WASHINGTON — Basketball legend Kobe Bryant was killed in a helicopter crash Sunday afternoon, which tragically claimed the life of his 13-year-old daughter Gianna and seven others. In his memory, the Smithsonian’s National Portrait Gallery will be displaying a 2007 photo of Bryant on the first floor of the museum until further notice.
The selenium-toned gelatin silver print was gifted by the artist, Rick Chapman, and ESPN to the Smithsonian institution, and is approximately 14 by 14 inches, on a mount of 21.5 by 20 inches. NPG spokesperson Brendan Kelly said that the photo was taken out of storage and placed to be the first thing visitors see when they walk into the first exhibit space at the museum.
D.C. native Angela Frazier stopped by the NPG Monday morning to take in the portrait, and got choked up as she reflected on years of watching Bryant play.
"Yesterday was heartbreaking for myself and my entire family, as we watched Kobe Bryant play for 20 years for the Lakers," Frazier said. "I'm still trying to come to the realization that he's gone. Take a page from Kobe, and pay it forward."
Bryant already had a presence in D.C.'s museums as a signed No. 8 Lakers Jersey hangs in the sports exhibit at the National Museum of African American History and Culture, along with the one he wore as No. 24 in the 2008 NBA Finals. Bryant and his wife Vanessa had given at least $1M in financial support to the NMAAHC, and are listed as "Founding Donors" on the museum's website.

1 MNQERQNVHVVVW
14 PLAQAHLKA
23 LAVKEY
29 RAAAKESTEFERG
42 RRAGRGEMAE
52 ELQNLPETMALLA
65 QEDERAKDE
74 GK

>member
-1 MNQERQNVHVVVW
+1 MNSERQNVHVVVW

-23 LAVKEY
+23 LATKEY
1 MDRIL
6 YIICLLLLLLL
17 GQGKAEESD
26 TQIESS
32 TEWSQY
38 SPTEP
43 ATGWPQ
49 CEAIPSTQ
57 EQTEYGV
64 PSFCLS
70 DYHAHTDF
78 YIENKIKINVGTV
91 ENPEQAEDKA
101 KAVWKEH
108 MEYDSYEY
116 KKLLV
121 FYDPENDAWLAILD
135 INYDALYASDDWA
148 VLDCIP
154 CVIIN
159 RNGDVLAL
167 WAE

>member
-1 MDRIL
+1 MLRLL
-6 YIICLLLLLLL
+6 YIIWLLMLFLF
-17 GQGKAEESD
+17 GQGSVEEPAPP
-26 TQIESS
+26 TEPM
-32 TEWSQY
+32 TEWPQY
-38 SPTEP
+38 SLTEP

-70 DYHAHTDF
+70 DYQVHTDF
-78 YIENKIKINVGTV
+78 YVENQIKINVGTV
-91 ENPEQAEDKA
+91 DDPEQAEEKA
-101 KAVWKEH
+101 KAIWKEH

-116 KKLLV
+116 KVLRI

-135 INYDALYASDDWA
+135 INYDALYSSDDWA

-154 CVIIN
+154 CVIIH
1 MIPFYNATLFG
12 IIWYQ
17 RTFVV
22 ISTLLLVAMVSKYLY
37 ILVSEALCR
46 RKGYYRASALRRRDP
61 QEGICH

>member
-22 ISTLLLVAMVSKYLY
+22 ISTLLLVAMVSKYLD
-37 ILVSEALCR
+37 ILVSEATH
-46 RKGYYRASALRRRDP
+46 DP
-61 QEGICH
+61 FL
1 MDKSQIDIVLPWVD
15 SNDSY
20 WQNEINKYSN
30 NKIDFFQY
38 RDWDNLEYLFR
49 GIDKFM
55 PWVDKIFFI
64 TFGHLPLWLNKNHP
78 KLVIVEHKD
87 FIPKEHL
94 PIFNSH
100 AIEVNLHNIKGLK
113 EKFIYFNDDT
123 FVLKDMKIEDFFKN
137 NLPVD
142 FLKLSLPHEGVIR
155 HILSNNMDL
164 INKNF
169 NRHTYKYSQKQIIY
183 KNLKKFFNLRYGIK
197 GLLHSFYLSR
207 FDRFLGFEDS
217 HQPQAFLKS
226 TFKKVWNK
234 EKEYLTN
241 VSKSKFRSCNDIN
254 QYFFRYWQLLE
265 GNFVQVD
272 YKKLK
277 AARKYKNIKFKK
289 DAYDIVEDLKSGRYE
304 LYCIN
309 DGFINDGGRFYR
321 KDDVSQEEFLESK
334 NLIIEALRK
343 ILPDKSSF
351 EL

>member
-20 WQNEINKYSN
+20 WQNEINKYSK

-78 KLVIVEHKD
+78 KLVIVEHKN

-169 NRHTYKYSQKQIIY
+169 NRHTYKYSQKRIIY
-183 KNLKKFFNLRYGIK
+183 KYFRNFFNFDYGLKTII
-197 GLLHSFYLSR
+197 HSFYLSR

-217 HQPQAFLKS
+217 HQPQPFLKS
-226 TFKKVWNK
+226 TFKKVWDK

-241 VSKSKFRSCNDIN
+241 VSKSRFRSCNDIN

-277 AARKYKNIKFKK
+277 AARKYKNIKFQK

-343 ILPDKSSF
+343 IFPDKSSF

Off the court, Bryant was known for his philanthropy efforts and community work, including the foundation he founded with his wife in 2006 to financially support young people in "life-changing experiences designed to broaden their global perspectives," according to their mission statement.
In Bryant's last game in D.C. during his farewell tour in the 2015-16 season, fans brought signs, cheered on the soon-to-retire NBA legend's 31-point performance and gave him a standing ovation as he left the court.
The National Black United Front is holding a vigil at the African American Civil War Memorial for the NBA star Friday at 5 p.m., and asks that those who attend bring a white candle.